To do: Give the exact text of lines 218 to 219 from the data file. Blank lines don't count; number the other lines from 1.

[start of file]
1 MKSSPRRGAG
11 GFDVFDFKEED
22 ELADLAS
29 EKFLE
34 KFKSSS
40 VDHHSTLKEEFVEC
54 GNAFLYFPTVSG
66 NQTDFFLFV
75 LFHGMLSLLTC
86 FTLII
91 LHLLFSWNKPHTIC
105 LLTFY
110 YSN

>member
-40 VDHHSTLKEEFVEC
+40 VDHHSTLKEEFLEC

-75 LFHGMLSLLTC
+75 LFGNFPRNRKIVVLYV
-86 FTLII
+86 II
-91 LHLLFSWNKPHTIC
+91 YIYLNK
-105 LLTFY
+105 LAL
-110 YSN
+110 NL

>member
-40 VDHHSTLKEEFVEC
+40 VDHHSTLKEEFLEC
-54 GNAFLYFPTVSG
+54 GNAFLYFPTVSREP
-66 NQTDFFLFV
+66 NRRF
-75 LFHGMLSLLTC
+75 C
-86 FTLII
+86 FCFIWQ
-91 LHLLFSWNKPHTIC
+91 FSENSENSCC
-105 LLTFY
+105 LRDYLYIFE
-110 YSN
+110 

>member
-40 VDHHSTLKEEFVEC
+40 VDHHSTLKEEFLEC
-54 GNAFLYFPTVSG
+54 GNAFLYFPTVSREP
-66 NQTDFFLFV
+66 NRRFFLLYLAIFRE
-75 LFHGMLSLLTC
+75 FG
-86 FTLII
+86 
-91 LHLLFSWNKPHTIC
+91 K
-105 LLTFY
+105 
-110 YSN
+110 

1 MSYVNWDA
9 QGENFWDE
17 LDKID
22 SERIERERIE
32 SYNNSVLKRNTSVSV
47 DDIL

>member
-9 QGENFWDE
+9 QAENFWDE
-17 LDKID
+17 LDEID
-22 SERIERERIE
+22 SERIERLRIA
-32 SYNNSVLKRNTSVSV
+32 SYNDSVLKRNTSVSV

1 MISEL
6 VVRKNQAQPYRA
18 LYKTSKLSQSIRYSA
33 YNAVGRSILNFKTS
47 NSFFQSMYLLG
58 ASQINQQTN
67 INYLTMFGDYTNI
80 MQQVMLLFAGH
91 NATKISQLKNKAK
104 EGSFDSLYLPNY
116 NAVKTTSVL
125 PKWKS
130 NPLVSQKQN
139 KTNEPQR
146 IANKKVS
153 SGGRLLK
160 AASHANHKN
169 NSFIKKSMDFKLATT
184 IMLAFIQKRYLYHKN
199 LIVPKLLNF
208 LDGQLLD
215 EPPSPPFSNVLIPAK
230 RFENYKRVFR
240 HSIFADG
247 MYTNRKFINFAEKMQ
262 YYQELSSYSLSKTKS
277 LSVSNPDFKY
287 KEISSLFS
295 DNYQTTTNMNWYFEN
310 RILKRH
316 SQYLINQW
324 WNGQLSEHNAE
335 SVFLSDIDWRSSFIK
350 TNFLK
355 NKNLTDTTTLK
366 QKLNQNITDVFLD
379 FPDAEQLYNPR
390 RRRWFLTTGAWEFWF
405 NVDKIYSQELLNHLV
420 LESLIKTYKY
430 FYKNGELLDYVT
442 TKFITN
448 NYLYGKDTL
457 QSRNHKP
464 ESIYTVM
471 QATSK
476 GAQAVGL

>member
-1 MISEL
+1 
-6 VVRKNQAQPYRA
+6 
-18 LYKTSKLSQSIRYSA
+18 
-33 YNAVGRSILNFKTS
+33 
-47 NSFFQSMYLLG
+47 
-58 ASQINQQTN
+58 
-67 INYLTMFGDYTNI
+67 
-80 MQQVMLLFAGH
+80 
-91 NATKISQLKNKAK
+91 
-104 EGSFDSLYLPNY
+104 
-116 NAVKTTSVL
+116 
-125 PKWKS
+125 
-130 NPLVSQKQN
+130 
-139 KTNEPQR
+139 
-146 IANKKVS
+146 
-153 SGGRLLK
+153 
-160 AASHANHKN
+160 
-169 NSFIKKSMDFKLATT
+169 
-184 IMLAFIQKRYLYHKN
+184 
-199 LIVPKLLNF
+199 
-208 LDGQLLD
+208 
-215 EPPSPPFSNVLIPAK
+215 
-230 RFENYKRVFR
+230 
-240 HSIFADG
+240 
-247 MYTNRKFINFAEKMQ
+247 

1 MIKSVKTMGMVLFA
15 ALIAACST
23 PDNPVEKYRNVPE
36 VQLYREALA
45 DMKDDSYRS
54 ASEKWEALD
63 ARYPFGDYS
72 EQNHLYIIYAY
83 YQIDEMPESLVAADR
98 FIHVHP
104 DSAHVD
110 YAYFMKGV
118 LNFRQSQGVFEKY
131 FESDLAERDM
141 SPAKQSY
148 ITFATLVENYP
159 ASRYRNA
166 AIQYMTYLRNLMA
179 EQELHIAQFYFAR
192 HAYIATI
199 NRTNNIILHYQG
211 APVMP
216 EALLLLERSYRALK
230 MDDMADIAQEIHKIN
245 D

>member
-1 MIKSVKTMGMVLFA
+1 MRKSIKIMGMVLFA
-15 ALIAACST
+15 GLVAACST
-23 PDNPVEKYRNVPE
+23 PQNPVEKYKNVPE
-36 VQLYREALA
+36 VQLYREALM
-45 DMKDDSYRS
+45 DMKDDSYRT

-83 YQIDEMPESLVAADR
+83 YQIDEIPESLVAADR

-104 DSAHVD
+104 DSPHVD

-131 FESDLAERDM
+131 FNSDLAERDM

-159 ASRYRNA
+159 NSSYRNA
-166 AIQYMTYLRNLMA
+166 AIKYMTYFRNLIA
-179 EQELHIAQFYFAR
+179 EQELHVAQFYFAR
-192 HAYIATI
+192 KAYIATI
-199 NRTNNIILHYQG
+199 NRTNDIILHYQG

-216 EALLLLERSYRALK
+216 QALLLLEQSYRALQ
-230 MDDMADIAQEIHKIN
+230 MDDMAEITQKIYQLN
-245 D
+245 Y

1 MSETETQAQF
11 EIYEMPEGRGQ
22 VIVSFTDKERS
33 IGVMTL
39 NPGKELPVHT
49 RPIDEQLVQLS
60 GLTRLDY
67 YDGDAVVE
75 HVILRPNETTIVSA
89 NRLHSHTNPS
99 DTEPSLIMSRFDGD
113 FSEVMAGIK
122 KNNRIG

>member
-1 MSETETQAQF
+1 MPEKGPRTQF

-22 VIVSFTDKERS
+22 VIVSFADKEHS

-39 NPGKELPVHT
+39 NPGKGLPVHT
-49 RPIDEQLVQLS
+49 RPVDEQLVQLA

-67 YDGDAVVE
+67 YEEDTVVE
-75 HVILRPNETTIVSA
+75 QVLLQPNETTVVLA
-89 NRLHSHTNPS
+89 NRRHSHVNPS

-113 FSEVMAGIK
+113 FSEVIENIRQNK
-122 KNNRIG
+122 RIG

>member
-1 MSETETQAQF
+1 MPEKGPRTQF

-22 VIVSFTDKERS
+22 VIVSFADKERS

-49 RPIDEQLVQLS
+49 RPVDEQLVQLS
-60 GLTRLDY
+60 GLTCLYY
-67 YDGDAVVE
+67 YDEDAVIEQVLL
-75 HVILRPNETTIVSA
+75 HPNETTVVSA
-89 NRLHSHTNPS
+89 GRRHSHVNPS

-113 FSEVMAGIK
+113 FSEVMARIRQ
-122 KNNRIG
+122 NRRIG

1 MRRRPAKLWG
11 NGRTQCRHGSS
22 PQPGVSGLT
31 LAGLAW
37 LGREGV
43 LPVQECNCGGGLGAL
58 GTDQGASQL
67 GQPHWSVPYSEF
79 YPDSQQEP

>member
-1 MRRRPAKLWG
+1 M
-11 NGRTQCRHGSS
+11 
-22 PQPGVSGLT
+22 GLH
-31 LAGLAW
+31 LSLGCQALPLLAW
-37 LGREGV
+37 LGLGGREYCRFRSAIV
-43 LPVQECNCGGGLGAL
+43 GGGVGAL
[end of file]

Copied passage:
-166 AIQYMTYLRNLMA
+166 AIKYMTYFRNLIA